South African leader vows probe into police shootings
MARIKANA, South Africa President Jacob Zuma rushed home from a regional summit Friday and announced an official inquiry into a police shooting of striking miners that left 34 dead and 78 wounded, an incident that police claimed was self-defense despite video recordings suggesting the protesters were not attacking them but running from clouds of tear gas.
Wives of miners at the Lonmin platinum mine northwest of Johannesburg searched for loved ones missing from Thursdays shooting and staged a protest, demanding to know why officers fired automatic rifles, pistols and shotguns at the strikers, many of whom had been armed with spears, machetes and clubs.
Police stop shooting our husbands and sons, read a banner carried by the women Friday. They kneeled before shotgun-toting police and sang a protest song, saying What have we done? in the Xhosa language.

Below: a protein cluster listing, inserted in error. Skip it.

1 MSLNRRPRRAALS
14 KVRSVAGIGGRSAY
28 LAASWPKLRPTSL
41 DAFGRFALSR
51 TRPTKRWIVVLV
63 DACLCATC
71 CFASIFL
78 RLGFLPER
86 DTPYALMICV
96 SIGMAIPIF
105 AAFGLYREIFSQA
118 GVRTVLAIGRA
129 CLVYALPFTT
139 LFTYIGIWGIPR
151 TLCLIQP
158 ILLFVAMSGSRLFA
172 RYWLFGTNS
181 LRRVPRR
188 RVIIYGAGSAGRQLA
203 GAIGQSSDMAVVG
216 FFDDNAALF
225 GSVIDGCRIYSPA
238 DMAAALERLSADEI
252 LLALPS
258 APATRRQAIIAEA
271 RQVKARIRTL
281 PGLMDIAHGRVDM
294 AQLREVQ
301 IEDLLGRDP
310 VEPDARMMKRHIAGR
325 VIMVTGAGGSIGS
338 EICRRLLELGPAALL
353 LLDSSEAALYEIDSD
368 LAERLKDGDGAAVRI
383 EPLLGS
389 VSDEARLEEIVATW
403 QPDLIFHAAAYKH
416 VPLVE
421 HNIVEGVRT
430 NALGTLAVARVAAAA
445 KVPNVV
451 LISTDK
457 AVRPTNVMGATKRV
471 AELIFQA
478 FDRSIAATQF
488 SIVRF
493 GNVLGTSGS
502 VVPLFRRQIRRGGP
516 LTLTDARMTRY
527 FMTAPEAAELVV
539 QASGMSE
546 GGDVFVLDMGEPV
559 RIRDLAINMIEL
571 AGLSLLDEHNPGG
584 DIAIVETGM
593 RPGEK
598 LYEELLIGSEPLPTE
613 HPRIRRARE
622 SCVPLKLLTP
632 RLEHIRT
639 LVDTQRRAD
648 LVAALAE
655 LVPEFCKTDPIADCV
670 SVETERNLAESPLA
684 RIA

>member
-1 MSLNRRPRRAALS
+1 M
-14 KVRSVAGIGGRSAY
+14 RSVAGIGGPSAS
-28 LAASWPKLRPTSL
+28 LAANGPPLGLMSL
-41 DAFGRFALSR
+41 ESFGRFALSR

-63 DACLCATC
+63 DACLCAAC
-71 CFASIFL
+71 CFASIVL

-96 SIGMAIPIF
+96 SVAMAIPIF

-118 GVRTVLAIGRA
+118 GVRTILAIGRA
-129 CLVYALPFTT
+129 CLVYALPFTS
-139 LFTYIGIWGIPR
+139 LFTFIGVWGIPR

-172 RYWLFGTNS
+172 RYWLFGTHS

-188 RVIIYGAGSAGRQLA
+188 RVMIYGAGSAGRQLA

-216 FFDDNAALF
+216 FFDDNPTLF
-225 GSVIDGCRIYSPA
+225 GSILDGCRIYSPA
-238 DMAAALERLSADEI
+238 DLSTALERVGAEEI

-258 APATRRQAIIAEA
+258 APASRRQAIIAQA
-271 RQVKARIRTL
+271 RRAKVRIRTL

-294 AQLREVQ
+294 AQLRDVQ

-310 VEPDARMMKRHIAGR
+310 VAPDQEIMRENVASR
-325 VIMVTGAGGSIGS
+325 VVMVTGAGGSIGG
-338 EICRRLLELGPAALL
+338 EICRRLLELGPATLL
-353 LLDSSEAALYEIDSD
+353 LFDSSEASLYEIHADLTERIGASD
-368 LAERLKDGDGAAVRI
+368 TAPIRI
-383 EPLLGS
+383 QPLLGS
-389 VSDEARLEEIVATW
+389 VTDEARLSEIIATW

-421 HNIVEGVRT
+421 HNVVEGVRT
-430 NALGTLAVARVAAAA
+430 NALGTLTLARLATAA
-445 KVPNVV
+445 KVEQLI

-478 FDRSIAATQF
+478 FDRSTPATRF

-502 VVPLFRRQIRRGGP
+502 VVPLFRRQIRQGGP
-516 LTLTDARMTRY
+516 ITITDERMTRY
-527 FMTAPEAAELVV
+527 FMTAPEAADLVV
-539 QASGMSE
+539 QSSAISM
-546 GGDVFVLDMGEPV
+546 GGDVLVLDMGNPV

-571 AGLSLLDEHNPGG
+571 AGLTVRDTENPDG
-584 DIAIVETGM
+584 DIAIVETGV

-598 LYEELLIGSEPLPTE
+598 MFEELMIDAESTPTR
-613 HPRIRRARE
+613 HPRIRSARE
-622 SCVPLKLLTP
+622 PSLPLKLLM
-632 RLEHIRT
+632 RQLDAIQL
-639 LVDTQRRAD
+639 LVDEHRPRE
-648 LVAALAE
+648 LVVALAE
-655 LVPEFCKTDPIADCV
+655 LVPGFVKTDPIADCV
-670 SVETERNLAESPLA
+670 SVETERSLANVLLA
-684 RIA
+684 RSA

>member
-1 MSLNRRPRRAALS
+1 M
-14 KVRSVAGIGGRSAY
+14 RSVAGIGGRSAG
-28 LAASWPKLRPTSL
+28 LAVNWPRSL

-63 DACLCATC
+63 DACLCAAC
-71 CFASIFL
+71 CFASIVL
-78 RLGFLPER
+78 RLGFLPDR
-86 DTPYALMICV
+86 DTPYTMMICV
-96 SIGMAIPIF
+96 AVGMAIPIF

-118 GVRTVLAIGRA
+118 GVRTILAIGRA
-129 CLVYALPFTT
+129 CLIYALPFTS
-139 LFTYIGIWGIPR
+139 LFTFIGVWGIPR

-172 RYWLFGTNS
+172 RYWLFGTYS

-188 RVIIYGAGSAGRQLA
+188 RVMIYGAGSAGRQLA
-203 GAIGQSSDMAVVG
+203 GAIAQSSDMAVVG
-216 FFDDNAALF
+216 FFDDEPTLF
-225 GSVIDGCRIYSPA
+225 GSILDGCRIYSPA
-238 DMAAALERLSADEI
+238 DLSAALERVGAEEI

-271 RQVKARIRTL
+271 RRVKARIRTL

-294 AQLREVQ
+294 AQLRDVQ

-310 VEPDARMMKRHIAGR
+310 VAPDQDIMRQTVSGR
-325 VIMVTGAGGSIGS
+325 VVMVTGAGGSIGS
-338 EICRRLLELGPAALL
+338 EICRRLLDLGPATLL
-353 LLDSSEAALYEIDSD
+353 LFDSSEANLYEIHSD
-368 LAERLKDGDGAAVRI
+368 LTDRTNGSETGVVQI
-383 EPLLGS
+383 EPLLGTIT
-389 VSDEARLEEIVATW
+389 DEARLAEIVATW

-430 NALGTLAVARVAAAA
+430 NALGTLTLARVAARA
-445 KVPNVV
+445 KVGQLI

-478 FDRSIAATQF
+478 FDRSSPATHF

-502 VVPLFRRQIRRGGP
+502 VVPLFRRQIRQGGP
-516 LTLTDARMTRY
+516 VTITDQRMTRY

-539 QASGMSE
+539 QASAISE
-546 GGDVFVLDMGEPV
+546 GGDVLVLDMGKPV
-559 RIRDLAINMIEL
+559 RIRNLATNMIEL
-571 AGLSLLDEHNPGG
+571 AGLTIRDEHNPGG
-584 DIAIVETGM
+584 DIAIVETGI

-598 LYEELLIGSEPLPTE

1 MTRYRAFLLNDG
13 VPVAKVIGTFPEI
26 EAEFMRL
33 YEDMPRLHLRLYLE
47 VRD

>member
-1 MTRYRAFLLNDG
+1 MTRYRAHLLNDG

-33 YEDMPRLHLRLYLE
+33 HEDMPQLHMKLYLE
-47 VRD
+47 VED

At least 10 other people have been killed during the week-old strike, including two police officers battered to death by strikers and two mine security guards burned alive when strikers set their vehicle ablaze. Tensions remained high Friday among strikers, who are demanding monthly salary raises from $625 to $1,563.
Another Afghan police attack kills 2 U.S. troops
KABUL, Afghanistan A newly recruited Afghan village policeman opened fire on his American allies Friday, killing two U.S. service members minutes after they handed him his official weapon in an inauguration ceremony. It was the latest in a disturbing string of attacks by Afghan security forces on the international troops training them.
Later Friday, an Afghan soldier turned his gun on foreign troops in another part of the country and wounded two of them, a spokesman for the NATO coalition said.
The attacks in the countrys far west and south brought to seven the number of times that a member of the Afghan security forces has opened fire on international forces in the past two weeks.
Such assaults by allies, virtually unheard of just a few years ago, have recently escalated, killing at least 36 foreign troops so far this year. They also raise questions about the strategy to train Afghan national police and soldiers to take over security after most foreign troops leave the country by the end of 2014.